17. 17. <ul><li>Coincident Indicators use data that move up and down corresponding to some other series - for example, the relationship between national income and employment (in the short term). </li></ul><ul><li>Components of an Index of Coincident indicators are employees on non agricultural payrolls, industrial production, personal income minus transfer payments, manufacturing and trade sales. </li></ul><ul><li>Lagging indicators move behind the series in question - for example, manufacturer's inventory is a lagging series for sales. </li></ul><ul><li>The lagging indicator composite includes changes in labor costs per unit, ratio of inventory to sales, and figures on instalment credit and loans, among other items. </li></ul>
  18. 18. RISK AND DECISION-MAKING <ul><li>Risk and Uncertainty : A condition of 'certainty' is said to exist if a businessman is sure about the outcome of a certain business decision. </li></ul><ul><li>On the other hand, when the outcome of a decision is not known, then such a decision is said to be taken under conditions of risk and uncertainty. </li></ul><ul><li>Risk is a condition where the firm is aware of all the possible outcomes of a decision. Also, the firm is capable of associating each possible outcome with a probability. Uncertainty is a condition, when the businessman is not able to associate probability to the possible outcomes. </li></ul><ul><li>Every economic decision involves an element of risk and uncertainty. In fact, risk and uncertainty are an integral part of decision making. </li></ul><ul><li>Although, one cannot completely eliminate the risk and uncertainty factor in decision making, it can be minimized through proper forecasting and future planning. </li></ul>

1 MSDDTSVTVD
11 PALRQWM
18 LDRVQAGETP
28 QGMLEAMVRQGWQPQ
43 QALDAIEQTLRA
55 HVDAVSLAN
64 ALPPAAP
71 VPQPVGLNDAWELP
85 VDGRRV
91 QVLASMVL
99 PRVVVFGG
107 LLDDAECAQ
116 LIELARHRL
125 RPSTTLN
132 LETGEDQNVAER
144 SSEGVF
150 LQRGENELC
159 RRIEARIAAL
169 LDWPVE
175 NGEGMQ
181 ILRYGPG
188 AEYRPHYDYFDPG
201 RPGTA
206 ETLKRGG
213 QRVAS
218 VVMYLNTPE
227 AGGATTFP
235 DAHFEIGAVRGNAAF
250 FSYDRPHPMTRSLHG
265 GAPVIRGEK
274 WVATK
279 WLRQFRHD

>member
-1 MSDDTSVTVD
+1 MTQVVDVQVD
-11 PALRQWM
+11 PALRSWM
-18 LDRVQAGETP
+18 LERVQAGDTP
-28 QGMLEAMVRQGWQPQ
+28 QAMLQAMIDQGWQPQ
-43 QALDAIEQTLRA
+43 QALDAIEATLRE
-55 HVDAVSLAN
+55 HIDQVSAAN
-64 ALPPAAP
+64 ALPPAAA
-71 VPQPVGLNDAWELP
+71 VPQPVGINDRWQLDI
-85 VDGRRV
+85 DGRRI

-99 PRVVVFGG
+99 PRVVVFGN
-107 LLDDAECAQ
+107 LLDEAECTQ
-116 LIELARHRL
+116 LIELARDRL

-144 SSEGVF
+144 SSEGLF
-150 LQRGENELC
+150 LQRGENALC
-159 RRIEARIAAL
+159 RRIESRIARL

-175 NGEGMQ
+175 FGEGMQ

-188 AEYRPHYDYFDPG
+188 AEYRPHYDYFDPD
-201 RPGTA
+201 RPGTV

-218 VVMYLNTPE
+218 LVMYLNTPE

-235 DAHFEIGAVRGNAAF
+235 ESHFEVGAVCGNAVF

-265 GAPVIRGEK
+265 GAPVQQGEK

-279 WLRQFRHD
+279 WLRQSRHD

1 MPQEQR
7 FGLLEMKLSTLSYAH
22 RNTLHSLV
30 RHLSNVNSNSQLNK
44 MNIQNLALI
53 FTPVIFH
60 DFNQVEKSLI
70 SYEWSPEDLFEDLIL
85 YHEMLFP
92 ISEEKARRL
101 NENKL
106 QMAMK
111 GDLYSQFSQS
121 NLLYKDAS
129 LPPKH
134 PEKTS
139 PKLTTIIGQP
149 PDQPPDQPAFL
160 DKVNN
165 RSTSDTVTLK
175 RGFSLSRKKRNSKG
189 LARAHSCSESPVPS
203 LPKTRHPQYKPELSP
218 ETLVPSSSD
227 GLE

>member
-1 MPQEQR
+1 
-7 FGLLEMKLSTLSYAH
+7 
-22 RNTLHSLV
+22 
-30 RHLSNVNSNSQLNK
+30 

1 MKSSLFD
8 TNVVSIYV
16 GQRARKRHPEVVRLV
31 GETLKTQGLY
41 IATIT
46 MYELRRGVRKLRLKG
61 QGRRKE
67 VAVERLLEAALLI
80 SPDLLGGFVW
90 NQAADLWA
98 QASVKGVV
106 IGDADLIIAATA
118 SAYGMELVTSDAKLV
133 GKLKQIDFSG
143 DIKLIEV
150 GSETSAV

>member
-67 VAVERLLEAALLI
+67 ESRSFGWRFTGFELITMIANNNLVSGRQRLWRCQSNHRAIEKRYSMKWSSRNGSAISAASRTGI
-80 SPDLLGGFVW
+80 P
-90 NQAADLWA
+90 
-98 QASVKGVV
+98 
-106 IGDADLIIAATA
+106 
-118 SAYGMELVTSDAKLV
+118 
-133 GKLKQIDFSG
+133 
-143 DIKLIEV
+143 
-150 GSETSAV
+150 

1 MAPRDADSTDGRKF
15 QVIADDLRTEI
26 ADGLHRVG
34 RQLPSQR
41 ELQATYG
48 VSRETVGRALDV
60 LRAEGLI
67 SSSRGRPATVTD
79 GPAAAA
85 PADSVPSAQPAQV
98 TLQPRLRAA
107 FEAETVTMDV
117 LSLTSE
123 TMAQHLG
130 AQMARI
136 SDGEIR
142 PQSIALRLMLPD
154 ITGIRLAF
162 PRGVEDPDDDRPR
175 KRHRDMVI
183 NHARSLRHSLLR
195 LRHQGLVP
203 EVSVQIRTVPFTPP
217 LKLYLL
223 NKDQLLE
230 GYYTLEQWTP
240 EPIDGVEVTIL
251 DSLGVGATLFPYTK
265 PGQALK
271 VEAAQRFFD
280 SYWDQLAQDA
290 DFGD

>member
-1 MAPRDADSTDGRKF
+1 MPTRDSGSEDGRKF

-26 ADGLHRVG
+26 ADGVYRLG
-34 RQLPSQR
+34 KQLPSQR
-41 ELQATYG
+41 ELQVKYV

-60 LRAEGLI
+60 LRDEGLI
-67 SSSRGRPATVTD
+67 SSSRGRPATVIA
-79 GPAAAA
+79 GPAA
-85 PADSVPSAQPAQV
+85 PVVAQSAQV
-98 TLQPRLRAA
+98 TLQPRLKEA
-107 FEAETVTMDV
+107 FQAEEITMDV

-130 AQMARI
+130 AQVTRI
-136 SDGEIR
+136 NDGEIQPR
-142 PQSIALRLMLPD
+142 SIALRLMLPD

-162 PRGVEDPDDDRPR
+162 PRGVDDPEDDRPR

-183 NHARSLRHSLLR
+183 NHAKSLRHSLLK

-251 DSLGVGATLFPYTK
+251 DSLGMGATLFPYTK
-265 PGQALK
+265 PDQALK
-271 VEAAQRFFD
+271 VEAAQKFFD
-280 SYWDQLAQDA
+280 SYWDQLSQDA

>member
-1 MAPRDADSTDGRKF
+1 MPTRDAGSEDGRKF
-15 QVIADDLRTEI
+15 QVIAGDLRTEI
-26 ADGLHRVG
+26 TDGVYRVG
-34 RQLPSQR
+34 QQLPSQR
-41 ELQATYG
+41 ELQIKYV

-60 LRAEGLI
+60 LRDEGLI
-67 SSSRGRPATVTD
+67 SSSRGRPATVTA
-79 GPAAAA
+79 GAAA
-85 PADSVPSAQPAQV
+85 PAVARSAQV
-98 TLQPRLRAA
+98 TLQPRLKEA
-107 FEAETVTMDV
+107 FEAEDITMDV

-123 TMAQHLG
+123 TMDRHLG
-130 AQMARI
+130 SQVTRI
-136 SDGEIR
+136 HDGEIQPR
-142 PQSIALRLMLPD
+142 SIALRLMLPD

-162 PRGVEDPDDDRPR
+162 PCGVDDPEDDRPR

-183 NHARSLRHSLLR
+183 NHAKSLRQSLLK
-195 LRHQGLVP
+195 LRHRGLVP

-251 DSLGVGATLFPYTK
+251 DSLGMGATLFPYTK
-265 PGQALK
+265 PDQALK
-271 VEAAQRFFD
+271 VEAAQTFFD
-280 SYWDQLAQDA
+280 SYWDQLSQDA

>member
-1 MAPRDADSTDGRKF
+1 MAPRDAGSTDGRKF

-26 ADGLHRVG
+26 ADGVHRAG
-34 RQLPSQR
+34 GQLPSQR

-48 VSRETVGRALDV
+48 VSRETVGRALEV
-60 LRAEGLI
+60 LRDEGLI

19. 19. <ul><li>Risk : A major distinction between risk and uncertainty is that risk is calculable, whereas, uncertainty is non-calculable. </li></ul><ul><li>Risk can be defined as a situation where there can be more than one possible outcome to a decision. Further, these outcomes can also be measured. Risk is the distinction between the expected and the actual outcome. The actual outcome is the reward or return for taking decision. </li></ul><ul><li>For example, the shareholder gets dividend (return) for investing his money in the shares of a company (investment decision). He anticipates that in a particular year the share prices may go up and that he may get more returns. However, the actual returns may be more than his expectations or they may be less than his expectations. Thus, there is an element of risk . </li></ul>
  20. 20. <ul><li>Uncertainty: Uncertainty cannot be measured. For example, the meteorological department cannot exactly determine the chances of monsoon failure in a particular year. </li></ul><ul><li>As a result, farmer may be unable to produce much on account of monsoon failure. Further, the farmer may also incur losses in case the produce does not reach the market on time on account of truck strikes or storage damages. </li></ul><ul><li>In such cases, the risk of loss cannot be calculated. Therefore, uncertainty exists when the risk involved in decision-making is not calculable. </li></ul>
  21. 21. Risk and Decision-making <ul><li>Decision making under risky conditions involves computation of expected values for each strategy. The strategy which has the highest expected value is chosen by the decision maker. </li></ul><ul><li>When two or more strategies display same expected values, then the decision is made based on the degree of risk involved in both the strategies. </li></ul><ul><li>Degree of risk indicates the extent to which the pay-off of a strategy deviated from the expected value. The degree of risk can be calculated with the help of the spread or variation in the probability distribution </li></ul><ul><li>Thus, a precise measurement of risk is provided by standard deviation'. </li></ul>